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One of the things that I don't like about the modern digital cams is that when you buy a kit usually the first lens is a zoom and not a prime. The old film cams they hardly ever came with zooms, that was the next lens you bought, and I think that was a good thing. I think all DSLR's should still come with a nifty 50 or the digital equivalent thereof. I get that the zoom gives people more range but I think a basic prime should be an option. One of the reasons I love the Olympus Pen M43 cameras is that you can get certain models with the 2.8 17mm lens instead of the 14-42 zoom sometimes. It costs more but I think it's worth it. Having a prime come with? I really, really was happy to see that. I have 3 primes and one zoom for my M43 kit. I use the primes far more often I think. The only reason I have a zoom is so I can get a bird shot if I need to. If I could afford it I'd probably just get the longest prime they make and be done with it but that's a bit pricey an option for me unfortunately...
04-04-2015, 12:43 PM   #21
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For the majority... not having a zoom on it is a deal breaker. I remember being stopped by a person who wanted to know about my A-400. After a brief explanation she said " It's that big and it doesn't even zoom?" with a look of incredulity on her face. Do you really want to lose all those people who actually never buy a second lens, just because you're the guy selling the DSLR with a prime? Pentax has had camera plus prime deals, so it's not like they aren't trying to keep the door open, but consumers have pretty much shut it.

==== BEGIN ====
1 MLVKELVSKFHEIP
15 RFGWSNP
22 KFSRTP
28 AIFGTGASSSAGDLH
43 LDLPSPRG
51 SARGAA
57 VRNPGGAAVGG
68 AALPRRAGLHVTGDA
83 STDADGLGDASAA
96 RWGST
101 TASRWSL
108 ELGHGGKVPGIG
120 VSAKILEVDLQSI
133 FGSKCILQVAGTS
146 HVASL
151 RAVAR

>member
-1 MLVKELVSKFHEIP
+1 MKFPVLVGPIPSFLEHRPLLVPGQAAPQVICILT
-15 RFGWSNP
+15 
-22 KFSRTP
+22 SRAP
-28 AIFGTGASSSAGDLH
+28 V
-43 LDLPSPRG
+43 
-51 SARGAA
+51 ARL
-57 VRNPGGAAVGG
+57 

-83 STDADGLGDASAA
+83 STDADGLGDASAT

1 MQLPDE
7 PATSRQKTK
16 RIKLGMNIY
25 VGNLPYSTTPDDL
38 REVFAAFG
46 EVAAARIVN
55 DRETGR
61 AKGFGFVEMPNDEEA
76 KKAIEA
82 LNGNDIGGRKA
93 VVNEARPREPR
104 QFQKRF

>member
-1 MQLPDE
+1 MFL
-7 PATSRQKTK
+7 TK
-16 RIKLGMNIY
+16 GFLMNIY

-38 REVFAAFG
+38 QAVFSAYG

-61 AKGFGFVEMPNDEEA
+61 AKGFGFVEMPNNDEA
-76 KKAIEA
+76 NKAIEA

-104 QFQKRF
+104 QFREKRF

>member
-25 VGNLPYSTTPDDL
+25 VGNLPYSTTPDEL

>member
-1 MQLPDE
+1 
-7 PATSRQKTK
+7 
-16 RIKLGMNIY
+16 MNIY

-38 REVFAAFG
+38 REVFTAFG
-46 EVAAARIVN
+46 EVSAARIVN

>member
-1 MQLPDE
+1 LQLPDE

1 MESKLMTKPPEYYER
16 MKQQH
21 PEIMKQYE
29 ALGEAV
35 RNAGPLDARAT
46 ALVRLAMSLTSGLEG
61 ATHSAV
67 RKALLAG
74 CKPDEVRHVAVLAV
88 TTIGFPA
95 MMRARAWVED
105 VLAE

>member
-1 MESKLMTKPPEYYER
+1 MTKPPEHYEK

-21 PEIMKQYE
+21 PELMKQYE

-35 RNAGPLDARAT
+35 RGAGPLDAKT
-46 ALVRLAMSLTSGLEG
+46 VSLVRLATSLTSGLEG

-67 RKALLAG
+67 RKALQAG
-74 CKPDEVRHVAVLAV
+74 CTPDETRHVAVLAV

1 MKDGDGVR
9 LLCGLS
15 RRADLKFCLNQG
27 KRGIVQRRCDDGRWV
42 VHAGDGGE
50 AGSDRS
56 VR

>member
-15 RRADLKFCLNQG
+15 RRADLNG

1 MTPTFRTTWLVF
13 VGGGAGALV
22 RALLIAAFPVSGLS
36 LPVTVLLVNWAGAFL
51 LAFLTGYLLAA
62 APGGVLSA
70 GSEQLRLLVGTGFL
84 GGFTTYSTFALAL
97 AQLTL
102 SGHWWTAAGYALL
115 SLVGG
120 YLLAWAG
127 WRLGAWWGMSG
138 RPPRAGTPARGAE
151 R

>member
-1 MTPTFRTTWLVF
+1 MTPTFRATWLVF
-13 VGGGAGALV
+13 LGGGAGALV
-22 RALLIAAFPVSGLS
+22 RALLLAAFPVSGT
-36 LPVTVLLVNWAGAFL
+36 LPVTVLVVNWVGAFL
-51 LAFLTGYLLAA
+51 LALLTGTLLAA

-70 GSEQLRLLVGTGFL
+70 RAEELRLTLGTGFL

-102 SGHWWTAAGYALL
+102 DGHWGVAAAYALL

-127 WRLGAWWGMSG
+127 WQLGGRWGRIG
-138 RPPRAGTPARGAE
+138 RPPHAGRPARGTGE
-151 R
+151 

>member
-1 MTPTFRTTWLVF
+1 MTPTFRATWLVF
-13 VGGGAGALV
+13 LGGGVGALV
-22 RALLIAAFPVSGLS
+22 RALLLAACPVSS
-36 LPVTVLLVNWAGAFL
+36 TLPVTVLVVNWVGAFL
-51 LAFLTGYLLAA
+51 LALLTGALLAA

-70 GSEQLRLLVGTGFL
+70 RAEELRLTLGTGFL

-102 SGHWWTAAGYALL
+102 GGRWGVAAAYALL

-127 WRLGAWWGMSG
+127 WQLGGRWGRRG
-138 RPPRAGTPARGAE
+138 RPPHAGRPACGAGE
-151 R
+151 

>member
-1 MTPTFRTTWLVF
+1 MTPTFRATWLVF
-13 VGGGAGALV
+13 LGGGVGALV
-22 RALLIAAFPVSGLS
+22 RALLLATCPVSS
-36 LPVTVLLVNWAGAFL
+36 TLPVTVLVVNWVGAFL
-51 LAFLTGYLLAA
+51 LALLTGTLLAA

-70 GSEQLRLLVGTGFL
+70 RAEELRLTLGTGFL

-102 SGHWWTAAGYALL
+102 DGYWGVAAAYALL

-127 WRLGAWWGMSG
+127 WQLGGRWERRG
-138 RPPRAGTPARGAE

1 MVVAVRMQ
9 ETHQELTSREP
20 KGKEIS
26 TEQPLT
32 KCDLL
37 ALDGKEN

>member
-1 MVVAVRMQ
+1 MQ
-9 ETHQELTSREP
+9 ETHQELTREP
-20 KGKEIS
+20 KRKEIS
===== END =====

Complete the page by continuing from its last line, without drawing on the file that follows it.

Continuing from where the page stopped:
04-04-2015, 08:36 PM   #22
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Zooms can be a good training ground if you deliberately select particular focal lengths that coincide with the available primes. This can help deter LBA if you can rationally determine your preferred FL's for your particular choice of subject matter.
04-05-2015, 12:02 AM   #23
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QuoteOriginally posted by magkelly Quote
One of the things that I don't like about the modern digital cams is that when you buy a kit usually the first lens is a zoom and not a prime. The old film cams they hardly ever came with zooms, that was the next lens you bought, and I think that was a good thing. I think all DSLR's should still come with a nifty 50 or the digital equivalent thereof. I get that the zoom gives people more range but I think a basic prime should be an option. One of the reasons I love the Olympus Pen M43 cameras is that you can get certain models with the 2.8 17mm lens instead of the 14-42 zoom sometimes. It costs more but I think it's worth it. Having a prime come with? I really, really was happy to see that. I have 3 primes and one zoom for my M43 kit. I use the primes far more often I think. The only reason I have a zoom is so I can get a bird shot if I need to. If I could afford it I'd probably just get the longest prime they make and be done with it but that's a bit pricey an option for me unfortunately...